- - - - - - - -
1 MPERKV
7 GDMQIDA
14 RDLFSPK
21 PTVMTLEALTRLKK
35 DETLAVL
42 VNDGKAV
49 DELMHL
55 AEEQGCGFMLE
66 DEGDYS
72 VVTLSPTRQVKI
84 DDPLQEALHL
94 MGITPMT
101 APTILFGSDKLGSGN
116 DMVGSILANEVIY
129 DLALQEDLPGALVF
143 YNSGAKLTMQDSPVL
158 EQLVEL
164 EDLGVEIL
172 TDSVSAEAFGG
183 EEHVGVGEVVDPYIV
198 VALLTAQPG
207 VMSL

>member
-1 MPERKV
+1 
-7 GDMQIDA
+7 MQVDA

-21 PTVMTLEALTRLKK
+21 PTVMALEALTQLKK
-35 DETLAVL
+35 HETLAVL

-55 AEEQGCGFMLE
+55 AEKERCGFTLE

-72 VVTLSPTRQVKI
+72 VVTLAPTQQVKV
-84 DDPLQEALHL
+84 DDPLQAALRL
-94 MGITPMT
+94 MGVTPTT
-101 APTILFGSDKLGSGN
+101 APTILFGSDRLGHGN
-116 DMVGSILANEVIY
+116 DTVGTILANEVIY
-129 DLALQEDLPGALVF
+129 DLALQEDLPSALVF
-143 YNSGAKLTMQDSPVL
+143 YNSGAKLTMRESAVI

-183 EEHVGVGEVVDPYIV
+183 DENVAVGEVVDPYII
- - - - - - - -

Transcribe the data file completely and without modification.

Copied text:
1 MPERKV
7 GDMQIDA
14 RDLFSPK
21 PTVMTLEALTRLKK
35 DETLAVL
42 VNDGKAV
49 DELMHL
55 AEEQGCGFMLE
66 DEGDYS
72 VVTLSPTRQVKI
84 DDPLQEALHL
94 MGITPMT
101 APTILFGSDKLGSGN
116 DMVGSILANEVIY
129 DLALQEDLPGALVF
143 YNSGAKLTMQDSPVL
158 EQLVEL
164 EDLGVEIL
172 TDSVSAEAFGG
183 EEHVGVGEVVDPYIV
198 VALLTAQPG
207 VMSL

>member
-1 MPERKV
+1 
-7 GDMQIDA
+7 MQVDA

-21 PTVMTLEALTRLKK
+21 PTVMALEALTQLKK
-35 DETLAVL
+35 HETLAVL

-55 AEEQGCGFMLE
+55 AEKERCGFTLE

-72 VVTLSPTRQVKI
+72 VVTLAPTQQVKV
-84 DDPLQEALHL
+84 DDPLQAALRL
-94 MGITPMT
+94 MGVTPTT
-101 APTILFGSDKLGSGN
+101 APTILFGSDRLGHGN
-116 DMVGSILANEVIY
+116 DTVGTILANEVIY
-129 DLALQEDLPGALVF
+129 DLALQEDLPSALVF
-143 YNSGAKLTMQDSPVL
+143 YNSGAKLTMRESAVI

-183 EEHVGVGEVVDPYIV
+183 DENVAVGEVVDPYII